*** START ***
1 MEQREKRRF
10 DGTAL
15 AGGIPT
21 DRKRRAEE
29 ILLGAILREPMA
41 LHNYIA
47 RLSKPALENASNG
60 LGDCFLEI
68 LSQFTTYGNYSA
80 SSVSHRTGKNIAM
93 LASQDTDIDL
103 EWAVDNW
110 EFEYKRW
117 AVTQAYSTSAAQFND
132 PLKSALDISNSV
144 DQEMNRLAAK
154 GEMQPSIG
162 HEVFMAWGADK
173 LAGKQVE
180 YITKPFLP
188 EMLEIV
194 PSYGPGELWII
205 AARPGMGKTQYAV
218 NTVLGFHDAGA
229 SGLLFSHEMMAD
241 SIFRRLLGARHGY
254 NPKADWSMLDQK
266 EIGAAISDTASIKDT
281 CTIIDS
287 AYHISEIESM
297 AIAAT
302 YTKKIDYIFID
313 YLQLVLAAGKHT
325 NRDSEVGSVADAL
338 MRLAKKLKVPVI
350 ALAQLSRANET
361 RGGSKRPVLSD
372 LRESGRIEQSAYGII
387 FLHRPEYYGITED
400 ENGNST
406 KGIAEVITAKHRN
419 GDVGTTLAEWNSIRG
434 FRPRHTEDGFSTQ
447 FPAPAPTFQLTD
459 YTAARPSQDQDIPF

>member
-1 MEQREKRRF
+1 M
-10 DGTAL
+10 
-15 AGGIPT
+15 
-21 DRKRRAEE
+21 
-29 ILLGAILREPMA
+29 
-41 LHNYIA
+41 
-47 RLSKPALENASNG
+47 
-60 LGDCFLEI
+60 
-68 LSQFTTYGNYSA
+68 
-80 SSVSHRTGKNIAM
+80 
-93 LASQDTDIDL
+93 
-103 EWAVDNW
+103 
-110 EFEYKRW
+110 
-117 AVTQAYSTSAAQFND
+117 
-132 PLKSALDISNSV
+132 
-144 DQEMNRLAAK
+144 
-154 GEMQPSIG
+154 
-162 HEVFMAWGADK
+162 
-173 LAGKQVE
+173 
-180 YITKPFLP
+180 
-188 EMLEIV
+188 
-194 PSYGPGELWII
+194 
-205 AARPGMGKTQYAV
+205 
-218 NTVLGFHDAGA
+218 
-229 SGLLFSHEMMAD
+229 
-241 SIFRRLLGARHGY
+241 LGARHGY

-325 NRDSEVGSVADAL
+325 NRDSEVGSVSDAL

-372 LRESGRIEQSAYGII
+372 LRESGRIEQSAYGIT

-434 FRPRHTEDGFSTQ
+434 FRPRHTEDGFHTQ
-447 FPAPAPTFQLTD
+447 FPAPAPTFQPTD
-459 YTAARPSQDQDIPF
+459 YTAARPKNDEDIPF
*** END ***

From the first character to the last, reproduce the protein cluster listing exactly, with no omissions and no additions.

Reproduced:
1 MEQREKRRF
10 DGTAL
15 AGGIPT
21 DRKRRAEE
29 ILLGAILREPMA
41 LHNYIA
47 RLSKPALENASNG
60 LGDCFLEI
68 LSQFTTYGNYSA
80 SSVSHRTGKNIAM
93 LASQDTDIDL
103 EWAVDNW
110 EFEYKRW
117 AVTQAYSTSAAQFND
132 PLKSALDISNSV
144 DQEMNRLAAK
154 GEMQPSIG
162 HEVFMAWGADK
173 LAGKQVE
180 YITKPFLP
188 EMLEIV
194 PSYGPGELWII
205 AARPGMGKTQYAV
218 NTVLGFHDAGA
229 SGLLFSHEMMAD
241 SIFRRLLGARHGY
254 NPKADWSMLDQK
266 EIGAAISDTASIKDT
281 CTIIDS
287 AYHISEIESM
297 AIAAT
302 YTKKIDYIFID
313 YLQLVLAAGKHT
325 NRDSEVGSVADAL
338 MRLAKKLKVPVI
350 ALAQLSRANET
361 RGGSKRPVLSD
372 LRESGRIEQSAYGII
387 FLHRPEYYGITED
400 ENGNST
406 KGIAEVITAKHRN
419 GDVGTTLAEWNSIRG
434 FRPRHTEDGFSTQ
447 FPAPAPTFQLTD
459 YTAARPSQDQDIPF

>member
-1 MEQREKRRF
+1 M
-10 DGTAL
+10 
-15 AGGIPT
+15 
-21 DRKRRAEE
+21 
-29 ILLGAILREPMA
+29 
-41 LHNYIA
+41 
-47 RLSKPALENASNG
+47 
-60 LGDCFLEI
+60 
-68 LSQFTTYGNYSA
+68 
-80 SSVSHRTGKNIAM
+80 
-93 LASQDTDIDL
+93 
-103 EWAVDNW
+103 
-110 EFEYKRW
+110 
-117 AVTQAYSTSAAQFND
+117 
-132 PLKSALDISNSV
+132 
-144 DQEMNRLAAK
+144 
-154 GEMQPSIG
+154 
-162 HEVFMAWGADK
+162 
-173 LAGKQVE
+173 
-180 YITKPFLP
+180 
-188 EMLEIV
+188 
-194 PSYGPGELWII
+194 
-205 AARPGMGKTQYAV
+205 
-218 NTVLGFHDAGA
+218 
-229 SGLLFSHEMMAD
+229 
-241 SIFRRLLGARHGY
+241 LGARHGY

-325 NRDSEVGSVADAL
+325 NRDSEVGSVSDAL

-372 LRESGRIEQSAYGII
+372 LRESGRIEQSAYGIT

-434 FRPRHTEDGFSTQ
+434 FRPRHTEDGFHTQ
-447 FPAPAPTFQLTD
+447 FPAPAPTFQPTD
-459 YTAARPSQDQDIPF
+459 YTAARPKNDEDIPF